Big day for SA‚ Duminy in small game at Newlands
Saturday’s fifth one-day international between South Africa and Sri Lanka at Newlands won’t mark only the end of the series‚ but also of JP Duminy’s career in the format on home soil.
The fourth game of the rubber‚ at St George’s Park on Wednesday‚ was Duminy’s first for South Africa since October because of a shoulder injury that required surgery — which gave him plenty of opportunity to think.
“I had a lot of time to reflect; where I want to go with my career and what’s important to me in the immediate future‚” he said in Cape Town on Friday.
“My family becomes a big part of that. I have two growing children and I want to be a present father. I’ve seen the difference it makes being at home.
“I’ve had an illustrious opportunity from a career point of view. But I’ve just got to that point where‚ from an appetite point of view for international cricket and the demands it makes on a daily basis‚ it’s come to the end.”
Newlands will doubtless give one of its favourite sons a fitting farewell — not least because it will hope he is part of the story of South Africa’s first World Cup triumph in England in May‚ June and July‚ where he will play his last ODIs.
“[I’ve got] massive aspirations to be part of that World Cup squad and hopefully bring that elusive trophy home for South Africa‚” Duminy said.
He’s played 193 ODIs‚ scoring four centuries and 27 half-centuries and taking 68 wickets — including a hattrick against the Lankans in the 2015 World Cup quarterfinal in Sydney. But it’s about more than all that.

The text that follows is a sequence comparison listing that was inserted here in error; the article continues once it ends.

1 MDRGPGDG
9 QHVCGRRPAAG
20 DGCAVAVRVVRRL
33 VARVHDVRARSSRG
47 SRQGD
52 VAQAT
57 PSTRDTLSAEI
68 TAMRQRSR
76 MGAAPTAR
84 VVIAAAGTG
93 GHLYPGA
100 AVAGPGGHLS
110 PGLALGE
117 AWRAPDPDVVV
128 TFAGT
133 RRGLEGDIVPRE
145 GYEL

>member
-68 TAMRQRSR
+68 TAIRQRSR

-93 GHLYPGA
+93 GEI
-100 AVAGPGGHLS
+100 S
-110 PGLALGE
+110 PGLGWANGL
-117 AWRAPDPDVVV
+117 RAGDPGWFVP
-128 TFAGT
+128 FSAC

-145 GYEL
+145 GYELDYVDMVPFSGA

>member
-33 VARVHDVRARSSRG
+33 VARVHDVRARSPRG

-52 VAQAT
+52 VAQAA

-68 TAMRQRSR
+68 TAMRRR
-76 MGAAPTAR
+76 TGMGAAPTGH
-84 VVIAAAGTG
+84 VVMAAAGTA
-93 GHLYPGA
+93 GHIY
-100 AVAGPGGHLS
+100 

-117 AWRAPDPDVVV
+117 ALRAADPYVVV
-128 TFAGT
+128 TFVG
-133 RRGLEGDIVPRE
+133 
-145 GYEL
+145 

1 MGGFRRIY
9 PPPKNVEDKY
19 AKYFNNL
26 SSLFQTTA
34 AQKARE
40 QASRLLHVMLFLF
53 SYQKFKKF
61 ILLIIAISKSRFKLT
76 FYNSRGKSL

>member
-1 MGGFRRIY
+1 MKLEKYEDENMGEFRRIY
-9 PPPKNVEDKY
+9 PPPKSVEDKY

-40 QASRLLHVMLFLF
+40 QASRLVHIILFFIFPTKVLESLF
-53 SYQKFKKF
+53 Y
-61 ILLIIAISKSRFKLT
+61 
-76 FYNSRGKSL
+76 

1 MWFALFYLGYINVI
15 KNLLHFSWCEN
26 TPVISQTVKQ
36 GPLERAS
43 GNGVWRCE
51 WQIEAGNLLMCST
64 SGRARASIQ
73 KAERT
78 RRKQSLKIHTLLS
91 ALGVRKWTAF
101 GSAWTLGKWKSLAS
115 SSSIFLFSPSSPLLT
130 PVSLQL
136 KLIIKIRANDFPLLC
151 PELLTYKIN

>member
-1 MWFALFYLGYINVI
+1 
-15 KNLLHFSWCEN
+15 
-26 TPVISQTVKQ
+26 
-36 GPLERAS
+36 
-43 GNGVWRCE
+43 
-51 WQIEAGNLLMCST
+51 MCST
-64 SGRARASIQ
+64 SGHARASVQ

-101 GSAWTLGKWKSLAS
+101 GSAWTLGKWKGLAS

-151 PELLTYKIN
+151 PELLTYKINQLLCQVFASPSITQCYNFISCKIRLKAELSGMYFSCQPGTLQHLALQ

“The journey is what you remember. It’s not necessarily the start or the finish.
“That’s what you thoroughly enjoy; the friendships that you’ve earned and made over the years. Not only internationally but [also] playing in tournaments around the world.
“I know it’s not the final curtain but it’s a chapter that’s going to be closing pretty soon.
“The bond and the culture that has been formed within this group has been an amazing honour to be part of.”
If he cracks the nod for the World Cup — and he sounded as if he was confident of doing so — his third trip to the tournament will be different.
“Even though it’s not my first one it feels like there’s something more to this World Cup‚” Duminy said. “It’s probably because it’s my last and you can see the finish line. There’s a bigger purpose to it.”
But first there’s Saturday’s game to deal with: an entirely dead rubber in a series South Africa lead 4-0‚ but their last competitive match before the World Cup.
And so‚ in some ways‚ nothing could be more important.